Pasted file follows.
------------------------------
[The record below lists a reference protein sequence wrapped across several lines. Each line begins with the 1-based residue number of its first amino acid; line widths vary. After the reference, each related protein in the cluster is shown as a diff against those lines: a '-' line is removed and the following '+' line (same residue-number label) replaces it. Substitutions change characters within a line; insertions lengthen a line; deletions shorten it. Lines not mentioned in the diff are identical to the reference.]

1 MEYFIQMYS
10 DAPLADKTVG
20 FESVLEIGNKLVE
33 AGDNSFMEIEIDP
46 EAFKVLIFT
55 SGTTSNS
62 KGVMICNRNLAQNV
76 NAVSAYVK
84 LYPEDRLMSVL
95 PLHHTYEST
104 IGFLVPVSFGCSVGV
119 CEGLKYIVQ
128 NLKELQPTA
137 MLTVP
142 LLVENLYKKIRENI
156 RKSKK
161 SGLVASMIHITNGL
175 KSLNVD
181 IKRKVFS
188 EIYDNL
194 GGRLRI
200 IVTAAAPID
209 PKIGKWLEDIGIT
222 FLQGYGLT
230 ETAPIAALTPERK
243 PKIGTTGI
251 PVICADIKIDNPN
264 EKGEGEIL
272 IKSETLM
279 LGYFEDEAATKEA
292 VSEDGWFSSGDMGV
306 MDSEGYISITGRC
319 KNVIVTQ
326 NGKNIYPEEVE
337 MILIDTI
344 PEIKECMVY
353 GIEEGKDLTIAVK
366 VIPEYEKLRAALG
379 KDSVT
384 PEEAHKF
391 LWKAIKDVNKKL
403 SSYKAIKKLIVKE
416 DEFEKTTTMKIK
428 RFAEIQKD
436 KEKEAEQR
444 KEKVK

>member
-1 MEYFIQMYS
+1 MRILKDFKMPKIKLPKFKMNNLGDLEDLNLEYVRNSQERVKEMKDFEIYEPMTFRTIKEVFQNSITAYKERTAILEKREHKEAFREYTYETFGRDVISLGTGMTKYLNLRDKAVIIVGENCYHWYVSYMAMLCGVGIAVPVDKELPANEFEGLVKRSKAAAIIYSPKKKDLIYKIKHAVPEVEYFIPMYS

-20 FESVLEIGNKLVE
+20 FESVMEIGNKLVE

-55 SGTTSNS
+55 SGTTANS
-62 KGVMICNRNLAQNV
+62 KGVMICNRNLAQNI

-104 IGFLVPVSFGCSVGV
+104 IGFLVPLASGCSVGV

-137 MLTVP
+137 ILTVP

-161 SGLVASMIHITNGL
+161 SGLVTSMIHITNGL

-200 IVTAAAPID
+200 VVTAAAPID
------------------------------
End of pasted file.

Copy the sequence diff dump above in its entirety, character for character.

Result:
[The record below lists a reference protein sequence wrapped across several lines. Each line begins with the 1-based residue number of its first amino acid; line widths vary. After the reference, each related protein in the cluster is shown as a diff against those lines: a '-' line is removed and the following '+' line (same residue-number label) replaces it. Substitutions change characters within a line; insertions lengthen a line; deletions shorten it. Lines not mentioned in the diff are identical to the reference.]

1 MEYFIQMYS
10 DAPLADKTVG
20 FESVLEIGNKLVE
33 AGDNSFMEIEIDP
46 EAFKVLIFT
55 SGTTSNS
62 KGVMICNRNLAQNV
76 NAVSAYVK
84 LYPEDRLMSVL
95 PLHHTYEST
104 IGFLVPVSFGCSVGV
119 CEGLKYIVQ
128 NLKELQPTA
137 MLTVP
142 LLVENLYKKIRENI
156 RKSKK
161 SGLVASMIHITNGL
175 KSLNVD
181 IKRKVFS
188 EIYDNL
194 GGRLRI
200 IVTAAAPID
209 PKIGKWLEDIGIT
222 FLQGYGLT
230 ETAPIAALTPERK
243 PKIGTTGI
251 PVICADIKIDNPN
264 EKGEGEIL
272 IKSETLM
279 LGYFEDEAATKEA
292 VSEDGWFSSGDMGV
306 MDSEGYISITGRC
319 KNVIVTQ
326 NGKNIYPEEVE
337 MILIDTI
344 PEIKECMVY
353 GIEEGKDLTIAVK
366 VIPEYEKLRAALG
379 KDSVT
384 PEEAHKF
391 LWKAIKDVNKKL
403 SSYKAIKKLIVKE
416 DEFEKTTTMKIK
428 RFAEIQKD
436 KEKEAEQR
444 KEKVK

>member
-1 MEYFIQMYS
+1 MRILKDFKMPKIKLPKFKMNNLGDLEDLNLEYVRNSQERVKEMKDFEIYEPMTFRTIKEVFQNSITAYKERTAILEKREHKEAFREYTYETFGRDVISLGTGMTKYLNLRDKAVIIVGENCYHWYVSYMAMLCGVGIAVPVDKELPANEFEGLVKRSKAAAIIYSPKKKDLIYKIKHAVPEVEYFIPMYS

-20 FESVLEIGNKLVE
+20 FESVMEIGNKLVE

-55 SGTTSNS
+55 SGTTANS
-62 KGVMICNRNLAQNV
+62 KGVMICNRNLAQNI

-104 IGFLVPVSFGCSVGV
+104 IGFLVPLASGCSVGV

-137 MLTVP
+137 ILTVP

-161 SGLVASMIHITNGL
+161 SGLVTSMIHITNGL

-200 IVTAAAPID
+200 VVTAAAPID